In spring and early summer when moles are mating, males seek out females by tunneling more extensively and may be active above ground at unusual times. This increased activity declines after breeding ends.
During winter in northern climates with significant snow cover, moles tunnel beneath the snow allowing them to remain active. Their runs are visible on the surface after snow melts.
In very cold winters, mole activity is reduced and they dig deeper into the frost-free soil. During hot, dry summers moles also limit activity to overnight when conditions are cooler and wetter underground.
Moles follow the seasonal cycles of earthworms, grubs, and insects. These food sources dictate mole activity levels based on their migration patterns up and down in the soil profile.
Signs of Mole Activity By Time of Day
Here are the signs of mole activity you are likely to notice depending on the time of day:
Morning (5 – 9 AM)
– Fresh mole hills from overnight tunneling
– Surface runways visible as lines in the grass
– Shallow tunnels collapse underfoot when walking
– Moles spotted above ground searching for food
Midday (10 AM – 4 PM)
– Absence of fresh mole hills or collapsed tunnels
– No moles spotted above ground
– Existing mole hills appear undisturbed
Evening (5 – 10 PM)
– New mole hills start appearing
– Evidence of fresh tunneling under patios, driveways or porches
– Worms and insects unearthed near mole hills
– Moles may be spotted grubs or worms in mouth
– Extensive new tunneling with many mole hills
– Surface runways extend significantly
– Tunnel entrances visible as holes in lawns
– Sounds of digging may be audible – a faint scratching noise
Tips for Deterring Moles Based on Activity Times
If moles are being a nuisance in your yard, here are some tips for the best times to employ deterrents based on when moles are most active:
– Walk yards early to indentify new mole tunnels and collapse them by stomping. This destroys existing shallow runs and may deter moles from extending them.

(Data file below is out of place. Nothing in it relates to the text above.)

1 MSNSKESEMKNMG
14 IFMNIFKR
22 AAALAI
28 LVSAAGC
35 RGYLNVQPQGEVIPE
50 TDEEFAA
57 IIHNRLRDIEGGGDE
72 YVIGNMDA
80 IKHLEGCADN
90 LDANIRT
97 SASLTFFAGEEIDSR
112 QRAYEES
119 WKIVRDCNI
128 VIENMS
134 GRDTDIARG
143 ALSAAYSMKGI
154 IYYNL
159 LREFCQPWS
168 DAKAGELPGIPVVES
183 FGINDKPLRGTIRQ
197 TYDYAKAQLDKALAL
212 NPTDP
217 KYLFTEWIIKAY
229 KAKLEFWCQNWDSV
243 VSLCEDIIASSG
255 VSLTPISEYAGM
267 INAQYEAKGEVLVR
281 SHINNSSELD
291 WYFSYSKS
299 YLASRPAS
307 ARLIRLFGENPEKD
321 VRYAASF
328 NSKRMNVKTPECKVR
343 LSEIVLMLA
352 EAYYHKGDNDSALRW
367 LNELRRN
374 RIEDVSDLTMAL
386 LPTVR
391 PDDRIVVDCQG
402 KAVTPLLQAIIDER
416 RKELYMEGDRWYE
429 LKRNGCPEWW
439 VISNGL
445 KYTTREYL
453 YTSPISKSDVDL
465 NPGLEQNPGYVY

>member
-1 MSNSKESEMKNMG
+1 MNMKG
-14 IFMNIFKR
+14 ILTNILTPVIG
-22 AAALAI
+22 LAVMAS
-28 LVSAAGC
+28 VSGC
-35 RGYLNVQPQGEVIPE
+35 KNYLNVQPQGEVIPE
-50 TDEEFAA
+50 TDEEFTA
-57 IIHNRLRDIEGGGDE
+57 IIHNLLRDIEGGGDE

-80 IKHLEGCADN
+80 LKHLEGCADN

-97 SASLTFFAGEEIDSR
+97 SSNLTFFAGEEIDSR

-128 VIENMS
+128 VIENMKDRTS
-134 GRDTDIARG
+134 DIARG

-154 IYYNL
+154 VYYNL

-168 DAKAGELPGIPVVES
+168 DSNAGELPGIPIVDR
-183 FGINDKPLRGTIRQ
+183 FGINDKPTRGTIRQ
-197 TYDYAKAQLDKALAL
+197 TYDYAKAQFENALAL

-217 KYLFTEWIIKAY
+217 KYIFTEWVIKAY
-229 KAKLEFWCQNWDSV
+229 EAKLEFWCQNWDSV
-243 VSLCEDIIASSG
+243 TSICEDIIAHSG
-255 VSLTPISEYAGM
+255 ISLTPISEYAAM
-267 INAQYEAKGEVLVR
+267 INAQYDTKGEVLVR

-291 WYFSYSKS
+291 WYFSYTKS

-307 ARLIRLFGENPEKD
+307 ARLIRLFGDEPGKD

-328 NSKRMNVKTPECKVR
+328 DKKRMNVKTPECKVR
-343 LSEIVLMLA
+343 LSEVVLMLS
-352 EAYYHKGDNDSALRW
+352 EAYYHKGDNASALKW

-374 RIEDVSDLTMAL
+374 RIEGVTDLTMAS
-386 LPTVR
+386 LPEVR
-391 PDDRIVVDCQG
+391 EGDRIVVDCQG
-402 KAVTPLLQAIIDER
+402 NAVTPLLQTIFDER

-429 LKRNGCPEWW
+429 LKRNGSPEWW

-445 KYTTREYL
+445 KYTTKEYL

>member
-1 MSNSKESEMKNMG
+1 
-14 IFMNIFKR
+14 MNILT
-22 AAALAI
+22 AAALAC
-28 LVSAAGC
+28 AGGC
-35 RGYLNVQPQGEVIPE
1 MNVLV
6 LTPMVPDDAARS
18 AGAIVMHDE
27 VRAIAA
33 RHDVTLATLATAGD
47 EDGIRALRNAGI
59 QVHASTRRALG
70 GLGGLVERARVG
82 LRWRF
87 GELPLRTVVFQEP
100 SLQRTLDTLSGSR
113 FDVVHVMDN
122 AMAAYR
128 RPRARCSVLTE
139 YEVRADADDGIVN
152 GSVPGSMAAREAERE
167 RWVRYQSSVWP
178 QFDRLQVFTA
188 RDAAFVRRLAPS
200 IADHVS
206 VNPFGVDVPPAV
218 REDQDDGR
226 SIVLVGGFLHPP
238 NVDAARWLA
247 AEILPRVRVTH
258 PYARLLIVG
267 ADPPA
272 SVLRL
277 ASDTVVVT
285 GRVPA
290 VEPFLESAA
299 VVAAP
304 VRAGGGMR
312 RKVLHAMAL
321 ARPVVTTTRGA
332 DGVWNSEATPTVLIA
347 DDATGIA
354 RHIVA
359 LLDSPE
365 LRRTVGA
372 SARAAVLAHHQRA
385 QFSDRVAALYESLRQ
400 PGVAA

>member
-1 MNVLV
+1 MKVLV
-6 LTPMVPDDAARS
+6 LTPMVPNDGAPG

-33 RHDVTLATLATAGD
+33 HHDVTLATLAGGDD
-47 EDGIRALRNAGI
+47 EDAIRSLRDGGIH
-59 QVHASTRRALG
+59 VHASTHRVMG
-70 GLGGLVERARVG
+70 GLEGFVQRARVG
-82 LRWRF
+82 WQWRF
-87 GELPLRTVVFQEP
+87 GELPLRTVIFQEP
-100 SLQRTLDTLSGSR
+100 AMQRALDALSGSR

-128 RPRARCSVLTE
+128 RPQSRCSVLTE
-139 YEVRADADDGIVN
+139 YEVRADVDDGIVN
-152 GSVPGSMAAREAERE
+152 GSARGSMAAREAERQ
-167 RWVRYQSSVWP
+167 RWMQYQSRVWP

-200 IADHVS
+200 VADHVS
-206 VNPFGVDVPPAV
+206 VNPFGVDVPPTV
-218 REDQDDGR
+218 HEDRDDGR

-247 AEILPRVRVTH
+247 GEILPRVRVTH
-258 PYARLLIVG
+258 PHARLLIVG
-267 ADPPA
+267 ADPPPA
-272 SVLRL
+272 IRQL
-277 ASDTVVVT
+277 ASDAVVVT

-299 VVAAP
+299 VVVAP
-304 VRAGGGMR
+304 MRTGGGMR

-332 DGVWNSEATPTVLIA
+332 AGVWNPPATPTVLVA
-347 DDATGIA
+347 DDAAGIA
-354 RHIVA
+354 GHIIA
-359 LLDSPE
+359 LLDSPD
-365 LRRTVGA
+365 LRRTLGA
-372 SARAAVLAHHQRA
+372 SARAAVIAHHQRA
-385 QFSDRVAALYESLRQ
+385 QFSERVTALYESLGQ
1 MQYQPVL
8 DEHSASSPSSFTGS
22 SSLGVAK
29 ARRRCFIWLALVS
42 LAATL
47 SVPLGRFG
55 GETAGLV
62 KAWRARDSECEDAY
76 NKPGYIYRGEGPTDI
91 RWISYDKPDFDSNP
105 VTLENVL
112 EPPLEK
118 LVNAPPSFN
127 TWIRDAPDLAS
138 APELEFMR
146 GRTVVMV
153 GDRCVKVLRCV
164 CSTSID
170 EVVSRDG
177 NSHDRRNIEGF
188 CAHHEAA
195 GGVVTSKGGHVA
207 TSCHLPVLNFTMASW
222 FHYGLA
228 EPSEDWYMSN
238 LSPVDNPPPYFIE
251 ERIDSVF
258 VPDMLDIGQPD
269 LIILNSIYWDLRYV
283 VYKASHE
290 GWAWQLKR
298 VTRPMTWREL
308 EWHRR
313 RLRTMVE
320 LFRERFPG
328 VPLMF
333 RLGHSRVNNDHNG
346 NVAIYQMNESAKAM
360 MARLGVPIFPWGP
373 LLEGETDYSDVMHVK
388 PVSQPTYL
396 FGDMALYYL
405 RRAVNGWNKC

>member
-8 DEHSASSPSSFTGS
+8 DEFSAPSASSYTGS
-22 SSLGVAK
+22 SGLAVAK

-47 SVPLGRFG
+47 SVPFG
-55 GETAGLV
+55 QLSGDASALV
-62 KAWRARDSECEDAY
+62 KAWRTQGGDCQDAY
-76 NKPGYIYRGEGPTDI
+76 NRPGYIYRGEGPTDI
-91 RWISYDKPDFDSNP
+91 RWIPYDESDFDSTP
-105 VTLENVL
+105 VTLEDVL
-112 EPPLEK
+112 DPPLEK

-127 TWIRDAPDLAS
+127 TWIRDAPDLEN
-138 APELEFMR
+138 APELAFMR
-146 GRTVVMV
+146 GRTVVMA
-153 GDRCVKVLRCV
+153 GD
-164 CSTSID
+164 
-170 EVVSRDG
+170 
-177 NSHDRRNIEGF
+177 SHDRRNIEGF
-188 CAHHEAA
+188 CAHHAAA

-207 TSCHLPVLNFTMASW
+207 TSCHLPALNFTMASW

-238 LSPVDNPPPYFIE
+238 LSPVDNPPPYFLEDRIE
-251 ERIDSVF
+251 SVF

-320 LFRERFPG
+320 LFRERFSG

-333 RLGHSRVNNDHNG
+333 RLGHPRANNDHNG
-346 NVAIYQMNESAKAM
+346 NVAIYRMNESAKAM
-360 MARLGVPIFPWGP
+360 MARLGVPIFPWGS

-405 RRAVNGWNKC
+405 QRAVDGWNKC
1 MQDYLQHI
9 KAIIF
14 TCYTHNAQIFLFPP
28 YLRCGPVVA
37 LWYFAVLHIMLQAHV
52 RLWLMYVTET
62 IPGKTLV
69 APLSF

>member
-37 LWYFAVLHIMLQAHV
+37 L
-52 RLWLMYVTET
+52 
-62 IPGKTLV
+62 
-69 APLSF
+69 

– Install ultrasonic stakes or windmill-style mole deterrents in the morning when new tunneling is evident. Vibrations will discourage moles from continuing to dig in that area.
– Apply castor oil, garlic or other natural repellent products to active tunnels during the middle of the day when moles won’t be disturbed by the activity or scent.
– Use a gas-powered landscape tamper to compress tunnels in problem areas while moles are inactive in their denning chambers.
– Place vibrating stakes near fresh mole hills that appear in the late afternoon or evening to deter further diggging.
– Stomp on surface runs or tunnels that become evident as mole activity resumes. Check for collapsed holes and remound dirt frequently in the evening.
– Install underground fencing barriers at dusk around flower beds, gardens or lawns where new tunneling has occurred to keep moles away overnight.
– Water yards heavily in late afternoon or evening during dry periods when increased moisture brings earthworms closer to surface. This lures moles directly into deterrents.
In summary, moles follow predictable cycles of increased activity in the early morning, evening, and overnight hours when temperatures are cooler, humidity is higher, and food is closer to the surface. Their activity decreases during the hot midday temperatures when prey retreats deeper into soil, and risk of overheating and predation is higher.
Understanding the peak activity times for moles in your yard based on temperature, humidity, food availability, and breeding behavior can help optimize the use of deterrents when they are most active. Targeting control methods during their primary activity periods disrupts tunneling and foraging behavior most effectively and may condition moles to avoid your yard.